Feature #1961

Updated by matz (Yukihiro Matsumoto) about 7 years ago


= Proposal

returns the value of File.dirname(__FILE__)

According to the google code search, about 60% of uses of __FILE__
are of the form File.dirname(__FILE__). Ruby 1.9.2 provides
require_relative for this problem; but File.dirname(__FILE__) is
not always used for requiring ruby scripts, but also for reading
data files. __dir__ helps these cases.

(Note: my proposal does not include __dir_dir__ this time :-)
It should be discussed in another threads)
Related ticket:

= Problem

File.dirname(__FILE__) is frequently used and too long.

= Analysis

There are 222 uses of __FILE__ listed by the google code search,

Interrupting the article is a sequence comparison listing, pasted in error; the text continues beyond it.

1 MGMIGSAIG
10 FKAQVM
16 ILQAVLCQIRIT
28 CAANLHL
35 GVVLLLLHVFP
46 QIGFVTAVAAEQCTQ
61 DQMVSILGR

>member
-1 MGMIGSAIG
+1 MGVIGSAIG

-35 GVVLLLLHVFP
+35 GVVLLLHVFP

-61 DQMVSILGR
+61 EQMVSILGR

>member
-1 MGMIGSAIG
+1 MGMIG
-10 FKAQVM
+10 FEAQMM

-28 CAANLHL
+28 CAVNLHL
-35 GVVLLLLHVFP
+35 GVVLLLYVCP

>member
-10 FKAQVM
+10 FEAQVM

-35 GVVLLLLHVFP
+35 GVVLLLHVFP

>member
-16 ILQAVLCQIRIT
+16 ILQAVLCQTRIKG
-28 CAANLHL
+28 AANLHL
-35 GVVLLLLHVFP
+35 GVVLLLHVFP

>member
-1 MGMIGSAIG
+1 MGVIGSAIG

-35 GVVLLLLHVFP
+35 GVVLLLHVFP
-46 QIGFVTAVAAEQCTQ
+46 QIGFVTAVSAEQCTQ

classified into these categories:

(A) 30.6% (68) are used with require and File.dirname.
In Ruby 1.9.2, this case is supported by require_relative.

(B) 31.1% (69) are with File.dirname, but not with require.
For example, reading data files of unit tests.

(C) 21.6% (48) are the idiom, $0 == __FILE__.

B is as many as A (and even more than C), so it is reasonable to
add a shortcut for File.dirname(__FILE__) in addition to require_relative.

* code:
* result:

= Solutions

(1) add a toplevel constant __DIR__
pros: looks like __FILE__
cons: adding new keyword

(2) add Kernel#__DIR__
pros: no new keyword
cons: it should have a lower-case name (like 1.9's __method__),
because it is not a constant but a method.

(3) add Kernel#__dir__
pros: no new keyword, and it is clearer than (4) that it has
some associations with __FILE__.

(4) make __FILE__ to the default argument of File.dirname
pros: no new keyword nor new method
cons: it is not clear that 'File.dirname' is expanded to
the path of directory of __FILE__.

= Conclusion

I think (3) (Kernel#__dir__) is the best.

yhara (Yutaka HARA)